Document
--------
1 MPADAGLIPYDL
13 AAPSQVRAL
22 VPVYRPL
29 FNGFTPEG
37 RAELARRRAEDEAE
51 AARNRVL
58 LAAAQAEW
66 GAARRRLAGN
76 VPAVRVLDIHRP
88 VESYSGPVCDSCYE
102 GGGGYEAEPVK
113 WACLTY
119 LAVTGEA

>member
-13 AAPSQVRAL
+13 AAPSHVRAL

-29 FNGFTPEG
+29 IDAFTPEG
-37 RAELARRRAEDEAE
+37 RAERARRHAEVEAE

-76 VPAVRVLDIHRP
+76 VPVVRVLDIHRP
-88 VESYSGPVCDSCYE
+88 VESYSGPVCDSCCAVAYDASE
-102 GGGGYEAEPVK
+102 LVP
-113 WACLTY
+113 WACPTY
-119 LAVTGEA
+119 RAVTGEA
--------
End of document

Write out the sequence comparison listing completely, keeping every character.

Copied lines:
1 MPADAGLIPYDL
13 AAPSQVRAL
22 VPVYRPL
29 FNGFTPEG
37 RAELARRRAEDEAE
51 AARNRVL
58 LAAAQAEW
66 GAARRRLAGN
76 VPAVRVLDIHRP
88 VESYSGPVCDSCYE
102 GGGGYEAEPVK
113 WACLTY
119 LAVTGEA

>member
-13 AAPSQVRAL
+13 AAPSHVRAL

-29 FNGFTPEG
+29 IDAFTPEG
-37 RAELARRRAEDEAE
+37 RAERARRHAEVEAE

-76 VPAVRVLDIHRP
+76 VPVVRVLDIHRP
-88 VESYSGPVCDSCYE
+88 VESYSGPVCDSCCAVAYDASE
-102 GGGGYEAEPVK
+102 LVP
-113 WACLTY
+113 WACPTY
-119 LAVTGEA
+119 RAVTGEA